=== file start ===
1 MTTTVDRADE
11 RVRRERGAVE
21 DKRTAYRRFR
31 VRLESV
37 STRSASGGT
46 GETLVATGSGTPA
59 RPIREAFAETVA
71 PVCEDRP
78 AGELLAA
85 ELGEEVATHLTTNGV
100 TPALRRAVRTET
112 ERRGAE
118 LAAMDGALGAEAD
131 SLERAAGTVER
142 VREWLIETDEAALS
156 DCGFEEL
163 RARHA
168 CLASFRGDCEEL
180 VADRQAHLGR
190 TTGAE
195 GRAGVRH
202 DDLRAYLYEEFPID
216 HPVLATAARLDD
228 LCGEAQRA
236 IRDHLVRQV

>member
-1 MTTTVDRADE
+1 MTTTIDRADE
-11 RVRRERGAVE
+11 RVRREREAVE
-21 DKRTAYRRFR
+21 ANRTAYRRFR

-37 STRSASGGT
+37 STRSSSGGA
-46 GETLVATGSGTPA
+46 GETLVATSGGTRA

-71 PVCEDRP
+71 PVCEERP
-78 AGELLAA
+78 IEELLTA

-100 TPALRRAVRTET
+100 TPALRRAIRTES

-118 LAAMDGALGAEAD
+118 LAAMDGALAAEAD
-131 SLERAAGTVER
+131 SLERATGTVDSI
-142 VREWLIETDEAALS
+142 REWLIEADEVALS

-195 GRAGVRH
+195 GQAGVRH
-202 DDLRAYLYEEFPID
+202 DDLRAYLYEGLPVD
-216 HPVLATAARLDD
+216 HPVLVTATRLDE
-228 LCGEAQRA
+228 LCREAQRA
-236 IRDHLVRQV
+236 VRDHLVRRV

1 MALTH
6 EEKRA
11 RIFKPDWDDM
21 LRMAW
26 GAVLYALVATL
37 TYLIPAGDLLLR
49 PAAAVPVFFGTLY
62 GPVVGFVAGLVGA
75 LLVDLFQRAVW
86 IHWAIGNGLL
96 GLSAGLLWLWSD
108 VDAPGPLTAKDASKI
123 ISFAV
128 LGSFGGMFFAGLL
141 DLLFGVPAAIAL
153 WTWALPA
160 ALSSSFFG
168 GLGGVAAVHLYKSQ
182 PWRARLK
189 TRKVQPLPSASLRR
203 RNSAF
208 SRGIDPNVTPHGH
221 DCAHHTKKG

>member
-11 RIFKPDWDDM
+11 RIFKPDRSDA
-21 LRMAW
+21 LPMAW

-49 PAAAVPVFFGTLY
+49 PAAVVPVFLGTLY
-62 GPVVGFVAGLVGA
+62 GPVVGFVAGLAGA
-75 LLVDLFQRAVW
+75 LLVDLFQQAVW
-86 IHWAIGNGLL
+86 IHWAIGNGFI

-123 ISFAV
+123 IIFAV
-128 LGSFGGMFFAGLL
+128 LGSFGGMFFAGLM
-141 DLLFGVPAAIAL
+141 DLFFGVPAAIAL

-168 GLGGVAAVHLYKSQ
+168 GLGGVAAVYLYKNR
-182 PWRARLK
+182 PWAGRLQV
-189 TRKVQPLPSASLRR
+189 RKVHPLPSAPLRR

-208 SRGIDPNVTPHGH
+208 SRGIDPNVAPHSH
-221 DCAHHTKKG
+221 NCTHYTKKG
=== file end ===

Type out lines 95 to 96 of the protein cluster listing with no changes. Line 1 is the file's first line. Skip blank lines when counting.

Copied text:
-123 ISFAV
+123 IIFAV